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Orange Park Hospital trade syringes, bandages for saws, paint brushes

A dozen volunteers help create PET carts at Penney Farms

By Don Coble don@claytodayonline.com
Posted 3/16/23

PENNEY FARMS – On most days, Vicki Gibbs Lee works as a Physicians Laison at HCA Orange Park Hospital. But on Friday, March 10, she was a punch presser.

She joined a contingent from the …

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Orange Park Hospital trade syringes, bandages for saws, paint brushes

A dozen volunteers help create PET carts at Penney Farms


Posted

PENNEY FARMS – On most days, Vicki Gibbs Lee works as a Physicians Laison at HCA Orange Park Hospital. But on Friday, March 10, she was a punch presser.

She joined a contingent from the hospital building mobility carts for Personal Energy Transportation Florida Penney Farms.

The hand-powered carts are delivered worldwide for people who struggle with mobility. More important, there is no cost for the recipients.

Orange Park Hospital colleagues spent the day working with volunteers at Penney Farms Retirement Center who built more than 14,000 carts as part of its “We Show Up for Our Communities” program.

Lee took metal blanks and pressed them into brackets that connected the scooter’s shell to the floorboard.

The word seemed monotonous, but Lee quickly filled enough boxes of connectors to keep the volunteers at PET busy for months.

“It feels great,” Lee said. “I really got into it.”

Hospital CEO Lisa Valentine sanded the corners of planks used on the sides of the scooters. Jennifer Estrada, Sandy George and Selma Clark were in a back room painting each cart. Estrada is the Therapy Manager for Inpatient Rehabilitation; George is the Vice President for Quality; and Clark is the director of Infection Prevention.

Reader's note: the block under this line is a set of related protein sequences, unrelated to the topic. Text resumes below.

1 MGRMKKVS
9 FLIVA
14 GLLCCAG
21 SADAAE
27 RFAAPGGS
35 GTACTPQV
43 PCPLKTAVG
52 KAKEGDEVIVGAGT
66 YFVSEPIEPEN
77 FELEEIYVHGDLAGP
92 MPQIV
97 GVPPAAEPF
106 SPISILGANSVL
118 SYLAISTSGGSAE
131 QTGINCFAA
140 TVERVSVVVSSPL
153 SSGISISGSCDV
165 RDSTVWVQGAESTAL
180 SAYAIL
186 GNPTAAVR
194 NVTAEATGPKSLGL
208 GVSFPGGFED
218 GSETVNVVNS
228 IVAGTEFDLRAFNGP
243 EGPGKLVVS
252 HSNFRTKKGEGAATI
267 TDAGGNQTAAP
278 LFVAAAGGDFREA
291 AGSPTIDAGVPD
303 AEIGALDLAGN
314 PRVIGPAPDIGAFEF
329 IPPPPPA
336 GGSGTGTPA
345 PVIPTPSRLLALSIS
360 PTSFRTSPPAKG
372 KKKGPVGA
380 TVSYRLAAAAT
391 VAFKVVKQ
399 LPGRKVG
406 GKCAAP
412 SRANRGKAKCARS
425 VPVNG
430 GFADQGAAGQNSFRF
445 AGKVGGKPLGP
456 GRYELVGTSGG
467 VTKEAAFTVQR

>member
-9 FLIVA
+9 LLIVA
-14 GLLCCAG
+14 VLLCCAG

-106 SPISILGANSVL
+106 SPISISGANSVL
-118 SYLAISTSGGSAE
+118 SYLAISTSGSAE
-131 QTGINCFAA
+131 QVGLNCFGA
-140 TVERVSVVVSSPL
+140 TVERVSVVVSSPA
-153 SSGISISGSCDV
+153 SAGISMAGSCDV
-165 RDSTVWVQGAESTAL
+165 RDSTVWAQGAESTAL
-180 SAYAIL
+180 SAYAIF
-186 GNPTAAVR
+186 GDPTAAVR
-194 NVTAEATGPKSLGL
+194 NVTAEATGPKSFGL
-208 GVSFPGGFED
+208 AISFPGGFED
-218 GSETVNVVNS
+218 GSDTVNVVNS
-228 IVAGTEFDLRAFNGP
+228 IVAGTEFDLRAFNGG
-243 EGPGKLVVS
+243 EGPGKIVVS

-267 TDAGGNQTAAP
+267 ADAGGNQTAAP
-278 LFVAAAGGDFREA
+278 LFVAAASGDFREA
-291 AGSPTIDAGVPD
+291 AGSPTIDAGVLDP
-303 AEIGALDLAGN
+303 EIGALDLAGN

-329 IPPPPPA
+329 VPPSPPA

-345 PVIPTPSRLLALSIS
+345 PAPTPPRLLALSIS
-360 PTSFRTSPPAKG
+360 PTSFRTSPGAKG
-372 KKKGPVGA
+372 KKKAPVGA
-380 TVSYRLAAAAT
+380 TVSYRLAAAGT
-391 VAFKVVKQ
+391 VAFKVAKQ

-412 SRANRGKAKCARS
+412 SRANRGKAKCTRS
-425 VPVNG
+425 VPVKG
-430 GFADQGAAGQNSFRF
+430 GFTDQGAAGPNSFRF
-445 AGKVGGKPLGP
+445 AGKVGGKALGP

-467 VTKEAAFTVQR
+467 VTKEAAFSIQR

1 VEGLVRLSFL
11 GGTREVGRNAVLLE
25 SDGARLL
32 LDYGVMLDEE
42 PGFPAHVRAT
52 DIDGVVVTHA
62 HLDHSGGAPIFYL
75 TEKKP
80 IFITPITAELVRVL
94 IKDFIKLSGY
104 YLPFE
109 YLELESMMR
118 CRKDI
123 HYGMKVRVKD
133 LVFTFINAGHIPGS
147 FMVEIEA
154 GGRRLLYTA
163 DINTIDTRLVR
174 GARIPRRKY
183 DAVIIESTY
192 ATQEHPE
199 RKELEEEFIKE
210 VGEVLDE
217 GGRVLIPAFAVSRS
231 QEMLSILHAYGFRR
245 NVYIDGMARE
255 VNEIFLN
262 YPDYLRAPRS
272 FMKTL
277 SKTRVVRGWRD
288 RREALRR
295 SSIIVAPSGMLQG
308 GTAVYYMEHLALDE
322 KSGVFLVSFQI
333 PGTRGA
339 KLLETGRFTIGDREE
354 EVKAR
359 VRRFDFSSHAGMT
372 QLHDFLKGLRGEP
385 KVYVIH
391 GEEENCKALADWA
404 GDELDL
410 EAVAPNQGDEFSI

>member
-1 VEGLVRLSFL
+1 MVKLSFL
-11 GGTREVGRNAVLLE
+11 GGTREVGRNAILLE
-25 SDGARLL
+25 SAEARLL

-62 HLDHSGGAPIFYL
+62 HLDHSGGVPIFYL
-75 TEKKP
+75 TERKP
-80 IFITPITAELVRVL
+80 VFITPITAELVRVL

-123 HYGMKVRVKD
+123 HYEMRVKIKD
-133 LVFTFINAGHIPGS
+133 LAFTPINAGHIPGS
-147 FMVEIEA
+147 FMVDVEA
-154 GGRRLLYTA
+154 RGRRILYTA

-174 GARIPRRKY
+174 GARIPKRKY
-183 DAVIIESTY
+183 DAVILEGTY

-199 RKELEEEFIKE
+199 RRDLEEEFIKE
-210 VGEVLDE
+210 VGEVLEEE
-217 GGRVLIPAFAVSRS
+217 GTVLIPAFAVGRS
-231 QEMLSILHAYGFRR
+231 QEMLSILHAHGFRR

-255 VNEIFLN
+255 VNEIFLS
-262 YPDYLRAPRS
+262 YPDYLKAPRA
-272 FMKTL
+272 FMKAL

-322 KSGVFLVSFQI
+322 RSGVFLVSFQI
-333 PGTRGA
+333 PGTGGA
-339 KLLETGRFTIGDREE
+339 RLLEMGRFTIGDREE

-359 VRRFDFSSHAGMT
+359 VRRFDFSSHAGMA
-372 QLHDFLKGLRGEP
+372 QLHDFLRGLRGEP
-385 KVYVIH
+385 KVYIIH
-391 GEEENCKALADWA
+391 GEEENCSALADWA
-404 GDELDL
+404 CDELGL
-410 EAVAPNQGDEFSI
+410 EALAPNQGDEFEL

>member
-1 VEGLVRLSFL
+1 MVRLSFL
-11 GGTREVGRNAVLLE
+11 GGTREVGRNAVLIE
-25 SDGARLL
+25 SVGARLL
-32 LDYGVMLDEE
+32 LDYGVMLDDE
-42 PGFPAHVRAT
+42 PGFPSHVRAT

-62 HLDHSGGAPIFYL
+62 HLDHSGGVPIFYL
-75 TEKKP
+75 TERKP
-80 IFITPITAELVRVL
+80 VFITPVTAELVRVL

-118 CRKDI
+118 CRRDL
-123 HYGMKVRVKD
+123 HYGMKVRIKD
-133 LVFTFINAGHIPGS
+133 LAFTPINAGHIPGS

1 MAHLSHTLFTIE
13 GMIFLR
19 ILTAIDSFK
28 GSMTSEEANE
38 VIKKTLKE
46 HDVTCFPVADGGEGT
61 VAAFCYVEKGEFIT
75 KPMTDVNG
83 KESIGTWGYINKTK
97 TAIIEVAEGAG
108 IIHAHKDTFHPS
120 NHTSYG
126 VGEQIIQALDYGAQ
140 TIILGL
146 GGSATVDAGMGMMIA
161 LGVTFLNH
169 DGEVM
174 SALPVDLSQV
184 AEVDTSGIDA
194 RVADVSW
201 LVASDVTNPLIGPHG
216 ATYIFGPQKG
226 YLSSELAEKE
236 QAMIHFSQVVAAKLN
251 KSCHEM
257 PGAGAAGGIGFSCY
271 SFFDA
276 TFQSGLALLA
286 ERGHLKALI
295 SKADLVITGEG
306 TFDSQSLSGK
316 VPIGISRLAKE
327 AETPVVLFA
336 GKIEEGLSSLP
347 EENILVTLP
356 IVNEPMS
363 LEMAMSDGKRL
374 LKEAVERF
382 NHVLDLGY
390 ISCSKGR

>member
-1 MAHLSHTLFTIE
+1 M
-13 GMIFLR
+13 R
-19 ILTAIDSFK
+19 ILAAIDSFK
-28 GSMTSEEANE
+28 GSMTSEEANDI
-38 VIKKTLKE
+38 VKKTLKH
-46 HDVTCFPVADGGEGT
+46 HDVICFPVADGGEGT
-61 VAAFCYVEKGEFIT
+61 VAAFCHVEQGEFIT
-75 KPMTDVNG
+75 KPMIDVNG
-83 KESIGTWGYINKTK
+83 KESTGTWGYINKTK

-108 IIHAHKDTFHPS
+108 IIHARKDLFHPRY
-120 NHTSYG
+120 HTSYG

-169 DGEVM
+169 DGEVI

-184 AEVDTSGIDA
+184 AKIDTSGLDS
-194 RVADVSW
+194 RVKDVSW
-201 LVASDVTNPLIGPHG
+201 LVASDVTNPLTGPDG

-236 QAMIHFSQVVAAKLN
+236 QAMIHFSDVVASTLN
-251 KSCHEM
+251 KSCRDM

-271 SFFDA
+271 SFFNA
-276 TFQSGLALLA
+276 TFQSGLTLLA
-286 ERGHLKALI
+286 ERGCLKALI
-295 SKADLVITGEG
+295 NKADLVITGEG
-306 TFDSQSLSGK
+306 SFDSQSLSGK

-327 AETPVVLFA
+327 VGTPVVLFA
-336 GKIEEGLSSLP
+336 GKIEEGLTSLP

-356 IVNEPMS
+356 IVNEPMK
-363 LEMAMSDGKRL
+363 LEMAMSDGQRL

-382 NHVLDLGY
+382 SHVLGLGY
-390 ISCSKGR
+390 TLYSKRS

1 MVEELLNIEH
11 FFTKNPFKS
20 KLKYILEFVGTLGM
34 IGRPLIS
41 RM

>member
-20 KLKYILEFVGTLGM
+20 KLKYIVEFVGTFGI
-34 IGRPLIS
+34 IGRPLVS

“They are an extraordinary group of people who really are serving a need worldwide,” Valentine said. “They manufacture these. I guess what they

what they call hand-powered self-mobility.

“And they work with other sites across the US and deliver these to 120 countries worldwide, all for free for men, women and children with disabilities who are unable to walk. It was started by a missionary (and long-time Penney Farms resident Larry Hills). He served in Africa, and he saw that there were people who were unable to work, go to school, or care for their families because they simply did not have transportation.”

Chief Operating Officer Pete Long’innes worked with PET volunteer Mike Kolodka on packing the carts into a box to be shipped. Each contained the cart, seat, three wheels, a hand-driven chain drive and handlebars.

A Florida Veterans Hall of Fame Society member connected PET with Orange Park Hospital.

“David Quirk was the individual who talked to us about the program,” Valentine said. “He explained what it was for, and then they had a number of volunteers that knew how to teach others to manufacture the parts to make these particular devices.”

Kolodka not only instructed the hospital volunteers on how to build a cart, but he also ensured they understood each menial task’s role in the completed project.

One volunteer spent hours cutting carpet padding into squares. Kolodka asked her to take a break, and he showed her how the pads projected the carts during shipping.

According to Valentine, HCA Florida colleagues across the state participated in a “We Show Up for Our Communities service week” by giving back and supporting their local communities. Orange Park picked PET after it learned more than 800 wheelchairs are constructed at Penney Farms and donated to more than 120 countries so people can enjoy some form of transportation.

“One of the things they talked about was one person can make a difference,” she said. “The idea that this missionary came up with to help others and, from my perspective, one person can make a difference – but a team can do so much more.

“And so they were great about making sure our team could contribute in a meaningful way.